The Hearing Podcast: From Birmingham barrister to ‘Father of the House’

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By Aishah Hussain on

Remainer rebel Ken Clarke talks law and politics

Ken Clarke followed politics closely as a child. Aged ten, he kept a scrapbook documenting the 1950 general election. “I always knew that I wanted to be in this line of work,” he explains.

Speaking to Child & Child partner Kevin Poulter in the latest episode of The Hearing podcast, Conservative MP Clarke discusses his passion for law and politics.

Growing up in rural Nottinghamshire, Clarke enrolled at a local grammar school. The “academic sweatshop” put him through his paces and he was later offered a place to study law at the University of Cambridge.

“I was a Tory by the end of my first year”, Clarke says, who went on to become president of the Cambridge Union and was famously part of an elite group of would-be Conservative politicians that became known as the ‘Cambridge Mafia’.

But it wasn’t all cronyism and establishment: “I didn’t know any lawyers other than my father’s lawyer when I was growing up. I built connections that I could prey on”, he explains.

Having completed his law degree and with aspirations of becoming a barrister, Clarke made his way to Birmingham in search of pupillage. It was a brief internship at a solicitors’ practice that cemented this decision. Sitting behind a barrister during a trial, Clarke thought: “I’d much rather prefer practising as a barrister”.

Having carved out a successful career at the bar, Clarke was ready to pursue his other passion — politics.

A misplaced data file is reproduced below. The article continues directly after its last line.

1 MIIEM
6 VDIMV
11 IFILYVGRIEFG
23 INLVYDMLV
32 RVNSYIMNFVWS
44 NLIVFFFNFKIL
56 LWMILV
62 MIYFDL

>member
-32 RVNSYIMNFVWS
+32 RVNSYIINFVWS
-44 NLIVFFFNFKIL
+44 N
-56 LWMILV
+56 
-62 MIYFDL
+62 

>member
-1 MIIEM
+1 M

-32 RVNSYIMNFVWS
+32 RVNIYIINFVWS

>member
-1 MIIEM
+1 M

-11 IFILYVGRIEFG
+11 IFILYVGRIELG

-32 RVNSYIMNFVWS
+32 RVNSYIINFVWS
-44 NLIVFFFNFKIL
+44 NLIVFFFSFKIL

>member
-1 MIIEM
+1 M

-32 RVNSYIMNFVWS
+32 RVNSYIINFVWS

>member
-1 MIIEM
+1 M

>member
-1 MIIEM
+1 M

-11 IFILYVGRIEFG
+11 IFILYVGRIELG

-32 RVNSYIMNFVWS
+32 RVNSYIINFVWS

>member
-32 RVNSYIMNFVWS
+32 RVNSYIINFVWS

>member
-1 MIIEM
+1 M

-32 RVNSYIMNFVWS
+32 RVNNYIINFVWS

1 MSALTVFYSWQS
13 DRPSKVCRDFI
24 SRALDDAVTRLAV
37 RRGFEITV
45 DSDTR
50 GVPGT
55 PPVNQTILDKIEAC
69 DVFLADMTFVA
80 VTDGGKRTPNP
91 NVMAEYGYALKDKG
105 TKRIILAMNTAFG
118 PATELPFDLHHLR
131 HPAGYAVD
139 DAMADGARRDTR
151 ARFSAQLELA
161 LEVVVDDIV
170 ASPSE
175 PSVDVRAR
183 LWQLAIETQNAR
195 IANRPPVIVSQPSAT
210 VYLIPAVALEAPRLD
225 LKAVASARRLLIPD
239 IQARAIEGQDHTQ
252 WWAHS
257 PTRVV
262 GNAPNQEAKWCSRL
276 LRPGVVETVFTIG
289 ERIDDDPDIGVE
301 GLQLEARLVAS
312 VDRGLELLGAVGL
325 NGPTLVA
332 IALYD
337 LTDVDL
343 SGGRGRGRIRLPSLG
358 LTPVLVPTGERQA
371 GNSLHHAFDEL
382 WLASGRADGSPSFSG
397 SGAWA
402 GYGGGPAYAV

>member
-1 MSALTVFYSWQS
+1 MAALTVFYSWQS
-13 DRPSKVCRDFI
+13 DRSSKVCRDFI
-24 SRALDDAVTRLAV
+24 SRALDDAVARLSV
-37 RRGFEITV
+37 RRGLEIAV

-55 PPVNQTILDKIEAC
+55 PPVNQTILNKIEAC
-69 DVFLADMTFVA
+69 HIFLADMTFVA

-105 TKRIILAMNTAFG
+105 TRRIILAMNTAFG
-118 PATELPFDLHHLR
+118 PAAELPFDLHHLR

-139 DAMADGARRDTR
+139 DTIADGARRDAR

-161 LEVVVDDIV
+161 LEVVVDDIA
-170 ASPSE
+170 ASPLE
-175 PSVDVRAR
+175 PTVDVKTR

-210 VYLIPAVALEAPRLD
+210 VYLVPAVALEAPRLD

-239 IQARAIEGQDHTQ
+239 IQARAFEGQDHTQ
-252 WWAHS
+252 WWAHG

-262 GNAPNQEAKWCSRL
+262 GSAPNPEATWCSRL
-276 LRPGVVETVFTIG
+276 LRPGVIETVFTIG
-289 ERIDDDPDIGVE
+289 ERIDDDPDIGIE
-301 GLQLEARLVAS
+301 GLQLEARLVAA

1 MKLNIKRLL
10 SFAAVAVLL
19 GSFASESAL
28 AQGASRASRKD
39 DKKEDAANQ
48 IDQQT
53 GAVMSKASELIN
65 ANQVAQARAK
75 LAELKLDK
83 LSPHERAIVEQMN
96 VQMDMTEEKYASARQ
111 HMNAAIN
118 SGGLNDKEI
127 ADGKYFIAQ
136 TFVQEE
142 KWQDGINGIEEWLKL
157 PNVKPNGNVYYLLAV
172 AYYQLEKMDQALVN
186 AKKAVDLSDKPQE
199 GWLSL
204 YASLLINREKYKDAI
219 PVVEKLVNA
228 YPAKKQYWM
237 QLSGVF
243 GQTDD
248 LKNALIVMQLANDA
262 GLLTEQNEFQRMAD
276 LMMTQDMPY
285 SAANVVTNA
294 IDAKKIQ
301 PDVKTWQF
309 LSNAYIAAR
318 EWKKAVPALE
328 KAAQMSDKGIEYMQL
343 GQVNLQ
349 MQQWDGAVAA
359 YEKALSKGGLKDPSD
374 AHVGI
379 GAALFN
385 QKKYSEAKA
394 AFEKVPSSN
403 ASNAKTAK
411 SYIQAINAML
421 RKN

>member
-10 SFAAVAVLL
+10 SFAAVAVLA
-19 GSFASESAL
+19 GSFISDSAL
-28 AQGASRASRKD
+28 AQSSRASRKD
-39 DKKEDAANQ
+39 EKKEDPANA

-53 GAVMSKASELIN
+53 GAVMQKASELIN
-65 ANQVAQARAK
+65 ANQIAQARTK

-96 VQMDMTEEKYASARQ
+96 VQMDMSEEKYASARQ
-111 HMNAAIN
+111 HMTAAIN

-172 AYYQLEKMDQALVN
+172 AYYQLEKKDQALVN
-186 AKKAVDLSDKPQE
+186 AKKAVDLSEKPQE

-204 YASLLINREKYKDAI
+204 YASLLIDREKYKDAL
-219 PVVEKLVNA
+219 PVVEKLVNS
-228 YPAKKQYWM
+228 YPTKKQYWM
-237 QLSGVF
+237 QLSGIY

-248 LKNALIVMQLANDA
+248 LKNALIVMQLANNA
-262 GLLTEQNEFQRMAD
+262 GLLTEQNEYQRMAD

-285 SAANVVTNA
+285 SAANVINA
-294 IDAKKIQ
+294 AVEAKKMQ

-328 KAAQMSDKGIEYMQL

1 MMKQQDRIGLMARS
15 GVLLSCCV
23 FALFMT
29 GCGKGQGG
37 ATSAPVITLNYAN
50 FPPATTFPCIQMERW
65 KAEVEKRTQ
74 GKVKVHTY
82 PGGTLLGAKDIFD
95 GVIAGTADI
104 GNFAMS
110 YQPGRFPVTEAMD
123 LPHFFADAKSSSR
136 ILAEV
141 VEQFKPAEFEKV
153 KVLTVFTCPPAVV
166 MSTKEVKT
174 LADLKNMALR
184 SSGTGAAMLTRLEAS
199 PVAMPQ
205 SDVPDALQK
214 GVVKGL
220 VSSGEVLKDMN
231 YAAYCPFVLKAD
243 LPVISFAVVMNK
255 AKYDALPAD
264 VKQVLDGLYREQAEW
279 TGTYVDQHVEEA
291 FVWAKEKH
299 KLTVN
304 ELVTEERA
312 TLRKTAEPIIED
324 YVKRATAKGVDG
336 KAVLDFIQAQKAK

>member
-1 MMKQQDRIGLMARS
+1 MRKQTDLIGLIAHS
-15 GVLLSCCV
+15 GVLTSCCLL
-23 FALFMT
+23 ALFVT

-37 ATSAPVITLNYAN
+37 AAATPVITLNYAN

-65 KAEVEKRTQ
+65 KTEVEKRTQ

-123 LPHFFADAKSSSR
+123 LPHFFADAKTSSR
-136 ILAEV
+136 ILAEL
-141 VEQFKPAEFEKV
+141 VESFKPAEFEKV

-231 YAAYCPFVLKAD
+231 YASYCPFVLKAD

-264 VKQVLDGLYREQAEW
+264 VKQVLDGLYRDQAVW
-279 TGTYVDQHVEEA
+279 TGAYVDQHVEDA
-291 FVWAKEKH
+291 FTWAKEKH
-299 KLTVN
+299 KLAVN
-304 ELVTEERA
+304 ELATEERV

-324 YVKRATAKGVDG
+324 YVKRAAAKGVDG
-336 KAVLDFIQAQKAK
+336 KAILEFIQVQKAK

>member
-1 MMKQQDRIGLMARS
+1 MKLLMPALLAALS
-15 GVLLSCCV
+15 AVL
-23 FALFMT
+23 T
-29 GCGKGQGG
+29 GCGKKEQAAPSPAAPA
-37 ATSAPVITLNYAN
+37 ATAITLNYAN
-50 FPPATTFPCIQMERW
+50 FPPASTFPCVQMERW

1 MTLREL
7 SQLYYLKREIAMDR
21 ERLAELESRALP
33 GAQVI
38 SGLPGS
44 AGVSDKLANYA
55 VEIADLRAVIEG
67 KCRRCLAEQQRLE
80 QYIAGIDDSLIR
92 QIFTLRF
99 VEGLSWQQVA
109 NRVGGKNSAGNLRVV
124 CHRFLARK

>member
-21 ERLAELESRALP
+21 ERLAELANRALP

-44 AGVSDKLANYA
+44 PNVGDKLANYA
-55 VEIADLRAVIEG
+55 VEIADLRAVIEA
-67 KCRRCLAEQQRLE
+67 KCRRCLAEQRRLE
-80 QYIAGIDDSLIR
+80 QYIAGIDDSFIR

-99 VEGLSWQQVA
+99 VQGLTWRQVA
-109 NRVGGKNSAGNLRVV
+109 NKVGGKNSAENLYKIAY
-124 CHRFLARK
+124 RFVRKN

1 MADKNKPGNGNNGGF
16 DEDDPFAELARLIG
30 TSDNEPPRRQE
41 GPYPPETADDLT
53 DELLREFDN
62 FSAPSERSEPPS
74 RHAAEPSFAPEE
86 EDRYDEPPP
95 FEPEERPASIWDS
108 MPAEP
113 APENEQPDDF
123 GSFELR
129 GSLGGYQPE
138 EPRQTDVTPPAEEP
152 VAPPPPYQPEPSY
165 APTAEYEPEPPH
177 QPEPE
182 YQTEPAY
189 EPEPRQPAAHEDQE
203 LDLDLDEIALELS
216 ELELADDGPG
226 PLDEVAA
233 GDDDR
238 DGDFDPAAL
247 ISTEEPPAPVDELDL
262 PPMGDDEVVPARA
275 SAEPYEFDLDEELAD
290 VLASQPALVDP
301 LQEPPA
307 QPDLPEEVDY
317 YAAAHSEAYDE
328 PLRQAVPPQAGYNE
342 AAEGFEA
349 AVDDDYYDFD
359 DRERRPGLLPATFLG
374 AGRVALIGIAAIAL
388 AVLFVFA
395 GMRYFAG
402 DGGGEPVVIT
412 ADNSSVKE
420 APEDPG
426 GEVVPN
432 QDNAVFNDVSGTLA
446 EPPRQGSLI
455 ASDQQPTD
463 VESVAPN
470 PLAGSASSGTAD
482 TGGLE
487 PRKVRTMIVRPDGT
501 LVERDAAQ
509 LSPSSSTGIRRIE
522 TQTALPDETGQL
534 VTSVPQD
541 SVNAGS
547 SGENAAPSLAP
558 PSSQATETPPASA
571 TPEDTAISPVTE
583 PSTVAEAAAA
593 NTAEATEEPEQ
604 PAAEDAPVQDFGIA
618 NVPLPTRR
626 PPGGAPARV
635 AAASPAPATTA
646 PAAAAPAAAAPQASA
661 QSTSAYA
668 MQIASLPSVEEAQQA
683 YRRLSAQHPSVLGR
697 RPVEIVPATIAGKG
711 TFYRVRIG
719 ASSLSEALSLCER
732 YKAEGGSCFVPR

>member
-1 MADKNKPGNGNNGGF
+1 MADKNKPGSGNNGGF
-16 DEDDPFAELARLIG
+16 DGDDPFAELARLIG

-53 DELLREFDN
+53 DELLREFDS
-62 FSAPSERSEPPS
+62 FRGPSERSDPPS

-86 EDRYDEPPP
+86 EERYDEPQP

He was first elected MP of Rushcliffe in 1970 and still holds the title an impressive 48 years later. He’s the longest-serving government minister to date and is the current ‘Father of the House’. “That’s a silly title really… it reminds me how long I’ve been here,” he tells Poulter.

Clarke tried juggling his career at the bar with a demanding life in politics for a number of years. He recalls having to catch the midnight train back home after a day in Westminster and if he had a trial the following day, he’d spend the journey reading over the brief. By 1979, Clarke realised this was a “young man’s game” and that he couldn’t continue in this way. He eventually switched to a chambers in London.

One of only a handful of Conservative Remainer rebels, Clarke is referred to by many as the ‘hero’ of the Remain campaign. “People come up to me and thank me in the street,” he says, adding: They’ll often ask for a selfie too!”

And what does the former Lord Chancellor make of the Brexit negotiations so far? He tells Poulter:

“I have never seen something quite so shambolic as the present situation. We’ve already wasted two years. Both parties are hopelessly divided — the cabinet cannot agree on the policy for negotiations and serious negotiations are yet to start. We’re likely to put forward a proposition of highly selective rubbish with no serious reason why the other 27 governments should agree.”

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